In a leafy residential area a few miles from downtown Kansas City, Missouri, an enterprising architect saw opportunity where others saw trouble. He took a sloping, triangular lot and designed a new home for his growing family—an open, tree house–like structure on stilts that hovers at the quirky edge of a conventional neighborhood. Photo by Mike Sinclair.

    Photo by: Mike Sinclair

  • 
  Barns EnnobledSubverting the traditional, conservatively cozy British barn conversion, Carl Turner created a getaway in rural Norfolk for himself and his friends to visit, repose, and consider the beauty of agrarian minimalism. Photo by Christoffer Rudquist.  Photo by: Christoffer Rudquist
    Barns Ennobled

    Subverting the traditional, conservatively cozy British barn conversion, Carl Turner created a getaway in rural Norfolk for himself and his friends to visit, repose, and consider the beauty of agrarian minimalism. Photo by Christoffer Rudquist.

    Photo by: Christoffer Rudquist

  • 
  Packed Naturally"It's not about being 'green' or 'cool' or making a monument; it's about the fundamentals of architecture," architect Cass Calder Smith says about the rammed earth Palo Alto residence he designed.  Photo by: Joe FletcherCourtesy of: Joe Fletcher Photography ©2010
    Packed Naturally

    "It's not about being 'green' or 'cool' or making a monument; it's about the fundamentals of architecture," architect Cass Calder Smith says about the rammed earth Palo Alto residence he designed.

    Photo by: Joe Fletcher

    Courtesy of: Joe Fletcher Photography ©2010

  • 
  Scrap House"Repurpose, refurbish, recycle" was the guiding principle for a metals broker in Ontario who harnessed his passion for–and knowledge of–industrial materials to create a new house from old scrap. Photo by Lorne Bridgman.  Photo by: Lorne Bridgman
    Scrap House

    "Repurpose, refurbish, recycle" was the guiding principle for a metals broker in Ontario who harnessed his passion for–and knowledge of–industrial materials to create a new house from old scrap. Photo by Lorne Bridgman.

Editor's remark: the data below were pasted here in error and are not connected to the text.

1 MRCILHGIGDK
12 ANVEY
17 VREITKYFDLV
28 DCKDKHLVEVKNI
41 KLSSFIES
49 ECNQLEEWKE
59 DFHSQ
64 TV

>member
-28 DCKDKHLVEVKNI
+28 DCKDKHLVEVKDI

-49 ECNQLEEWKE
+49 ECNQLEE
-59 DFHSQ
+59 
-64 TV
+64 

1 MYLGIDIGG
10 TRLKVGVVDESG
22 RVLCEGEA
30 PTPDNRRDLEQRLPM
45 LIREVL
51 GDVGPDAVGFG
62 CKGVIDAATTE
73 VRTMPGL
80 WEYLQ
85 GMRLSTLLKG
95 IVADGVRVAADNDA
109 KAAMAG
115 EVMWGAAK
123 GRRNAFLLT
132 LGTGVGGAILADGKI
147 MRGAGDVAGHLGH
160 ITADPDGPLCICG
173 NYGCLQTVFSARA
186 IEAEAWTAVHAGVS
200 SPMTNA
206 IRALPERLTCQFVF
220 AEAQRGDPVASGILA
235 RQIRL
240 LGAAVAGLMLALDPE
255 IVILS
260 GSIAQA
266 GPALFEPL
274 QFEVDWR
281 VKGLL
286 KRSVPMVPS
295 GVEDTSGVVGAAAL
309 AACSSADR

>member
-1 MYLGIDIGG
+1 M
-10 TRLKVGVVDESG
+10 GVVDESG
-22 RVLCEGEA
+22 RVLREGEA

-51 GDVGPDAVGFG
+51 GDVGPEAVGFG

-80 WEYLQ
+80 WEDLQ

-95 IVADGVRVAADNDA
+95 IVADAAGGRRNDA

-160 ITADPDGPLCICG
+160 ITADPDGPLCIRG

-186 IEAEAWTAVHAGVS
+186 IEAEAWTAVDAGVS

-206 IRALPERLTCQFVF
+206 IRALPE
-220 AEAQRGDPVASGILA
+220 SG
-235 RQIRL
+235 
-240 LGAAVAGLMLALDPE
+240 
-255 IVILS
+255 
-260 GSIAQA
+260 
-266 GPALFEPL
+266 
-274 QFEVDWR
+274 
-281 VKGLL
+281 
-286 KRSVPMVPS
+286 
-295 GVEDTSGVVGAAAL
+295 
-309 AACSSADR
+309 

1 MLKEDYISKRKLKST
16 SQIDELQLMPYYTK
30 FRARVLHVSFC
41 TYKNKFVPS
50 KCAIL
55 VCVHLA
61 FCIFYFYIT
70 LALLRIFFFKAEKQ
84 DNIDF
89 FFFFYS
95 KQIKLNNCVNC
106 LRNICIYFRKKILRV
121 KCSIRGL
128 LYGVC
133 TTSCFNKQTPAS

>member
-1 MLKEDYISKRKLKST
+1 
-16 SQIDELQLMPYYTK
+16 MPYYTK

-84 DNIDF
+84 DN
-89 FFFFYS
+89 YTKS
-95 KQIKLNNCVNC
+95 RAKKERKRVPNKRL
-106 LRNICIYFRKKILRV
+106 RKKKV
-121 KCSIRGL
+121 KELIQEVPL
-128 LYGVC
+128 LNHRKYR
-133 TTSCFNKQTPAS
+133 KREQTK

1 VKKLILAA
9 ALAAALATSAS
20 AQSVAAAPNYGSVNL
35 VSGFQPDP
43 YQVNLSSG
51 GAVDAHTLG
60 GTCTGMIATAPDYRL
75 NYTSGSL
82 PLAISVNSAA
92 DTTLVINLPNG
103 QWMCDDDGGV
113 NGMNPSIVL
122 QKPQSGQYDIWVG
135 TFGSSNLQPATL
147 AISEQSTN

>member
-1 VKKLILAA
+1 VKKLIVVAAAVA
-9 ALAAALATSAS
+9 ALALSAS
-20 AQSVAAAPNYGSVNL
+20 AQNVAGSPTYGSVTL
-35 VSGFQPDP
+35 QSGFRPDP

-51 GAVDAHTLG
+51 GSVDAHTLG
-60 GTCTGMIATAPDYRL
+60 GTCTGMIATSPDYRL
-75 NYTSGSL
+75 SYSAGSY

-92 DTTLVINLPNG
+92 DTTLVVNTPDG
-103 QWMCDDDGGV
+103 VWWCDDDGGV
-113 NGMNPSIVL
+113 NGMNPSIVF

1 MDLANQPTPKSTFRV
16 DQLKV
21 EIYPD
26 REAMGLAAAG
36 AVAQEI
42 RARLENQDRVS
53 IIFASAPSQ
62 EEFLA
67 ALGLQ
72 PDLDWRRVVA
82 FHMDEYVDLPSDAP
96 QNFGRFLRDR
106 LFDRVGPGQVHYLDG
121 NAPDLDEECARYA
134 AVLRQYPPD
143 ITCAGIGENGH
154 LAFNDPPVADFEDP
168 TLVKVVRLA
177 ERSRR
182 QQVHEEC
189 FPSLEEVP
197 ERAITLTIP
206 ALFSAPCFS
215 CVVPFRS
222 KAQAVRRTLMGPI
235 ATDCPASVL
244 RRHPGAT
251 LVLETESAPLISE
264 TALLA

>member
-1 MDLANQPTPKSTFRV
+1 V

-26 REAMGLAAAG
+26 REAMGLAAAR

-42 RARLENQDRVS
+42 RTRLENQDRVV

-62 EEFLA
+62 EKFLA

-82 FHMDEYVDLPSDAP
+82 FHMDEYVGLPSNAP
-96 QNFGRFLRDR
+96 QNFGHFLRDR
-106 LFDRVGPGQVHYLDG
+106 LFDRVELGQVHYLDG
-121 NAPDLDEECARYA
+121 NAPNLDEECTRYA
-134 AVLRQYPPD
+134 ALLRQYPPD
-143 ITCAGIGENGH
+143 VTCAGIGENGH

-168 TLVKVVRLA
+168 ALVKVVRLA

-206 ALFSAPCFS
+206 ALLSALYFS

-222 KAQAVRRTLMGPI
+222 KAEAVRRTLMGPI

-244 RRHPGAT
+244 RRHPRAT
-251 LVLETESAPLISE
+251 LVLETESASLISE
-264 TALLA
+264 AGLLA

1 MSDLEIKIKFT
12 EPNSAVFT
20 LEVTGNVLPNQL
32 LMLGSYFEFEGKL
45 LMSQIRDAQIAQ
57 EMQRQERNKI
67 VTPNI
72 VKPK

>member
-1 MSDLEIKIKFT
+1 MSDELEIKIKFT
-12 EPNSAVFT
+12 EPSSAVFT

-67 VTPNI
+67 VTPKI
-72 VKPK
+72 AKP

Photo by: Lorne Bridgman

  • 
  Hygge HouseIn a former fishermen’s cottage outside Copenhagen, a young family has carved out a cozy, light-filled home. Photo by Jonas Bjerre-Polsen.  Photo by: Jonas Bjerre-Polsen
    Hygge House

    In a former fishermen’s cottage outside Copenhagen, a young family has carved out a cozy, light-filled home. Photo by Jonas Bjerre-Polsen.

    Photo by: Jonas Bjerre-Polsen

  • 
  Living RoomWhen Im and David Schafer moved in together they faced the challenge of combining the contents of David’s 880-square-foot loft and Im’s 550-square-foot apartment into a one-room, 426-square-foot downtown loft.  Photo by: Misha Gravenor
    Living Room

    When Im and David Schafer moved in together they faced the challenge of combining the contents of David’s 880-square-foot loft and Im’s 550-square-foot apartment into a one-room, 426-square-foot downtown loft.

    Photo by: Misha Gravenor

  • 
  Family TreeFor this San Diego family, the phrase "putting down roots" has taken on a whole new meaning.  Photo by: Noah Webb
    Family Tree

    For this San Diego family, the phrase "putting down roots" has taken on a whole new meaning.

    Photo by: Noah Webb

  • 
  The Floating House, Lake HuronOn the edge of a tiny island accessible only by boat, this buoyant summer home lives the life aquatic. Photo by Raimund Koch.  Photo by: Raimund Koch
    The Floating House, Lake Huron

    On the edge of a tiny island accessible only by boat, this buoyant summer home lives the life aquatic. Photo by Raimund Koch.

    Photo by: Raimund Koch

  • 
  Bringing It All Back HomeRelying on local materials, local craftsmen, and the land her family has farmed for over two centuries, a New Yorker rediscovers her Midwestern roots. Photo by Kyoko Hamada.  Photo by: Kyoko Hamada
    Bringing It All Back Home

    Relying on local materials, local craftsmen, and the land her family has farmed for over two centuries, a New Yorker rediscovers her Midwestern roots. Photo by Kyoko Hamada.

    Photo by: Kyoko Hamada

  • 
  The Design TradeIn a South Minneapolis neighborhood of century-old housing stock, Julie Snow’s bold but elegant residential design fulfilled Andrew Blauvelt and Scott Winter’s desire for a loft on the ground. Photo by Dean Kaufman.  Photo by: Dean KaufmanCourtesy of: Dean Kaufman 2010
    The Design Trade

    In a South Minneapolis neighborhood of century-old housing stock, Julie Snow’s bold but elegant residential design fulfilled Andrew Blauvelt and Scott Winter’s desire for a loft on the ground. Photo by Dean Kaufman.

    Photo by: Dean Kaufman

    Courtesy of: Dean Kaufman 2010

  • 
  Snug as a BugPart tent, part RV, the NASA-inspired Cricket Trailer is the go-to camper for the modern road tripper. Photo by Sarah Wilson.  Photo by: Sarah Wilson
    Snug as a Bug

    Part tent, part RV, the NASA-inspired Cricket Trailer is the go-to camper for the modern road tripper. Photo by Sarah Wilson.

    Photo by: Sarah Wilson

  • 
  From Brown to GreenToronto designers Peter Fleming and Debbie Adams found a polluted lot and a run-down building­—and saw fertile ground for a unique, eco-minded new home. Photo by Lorne Bridgman.  Photo by: Lorne Bridgman
    From Brown to Green

    Toronto designers Peter Fleming and Debbie Adams found a polluted lot and a run-down building­—and saw fertile ground for a unique, eco-minded new home. Photo by Lorne Bridgman.

    Photo by: Lorne Bridgman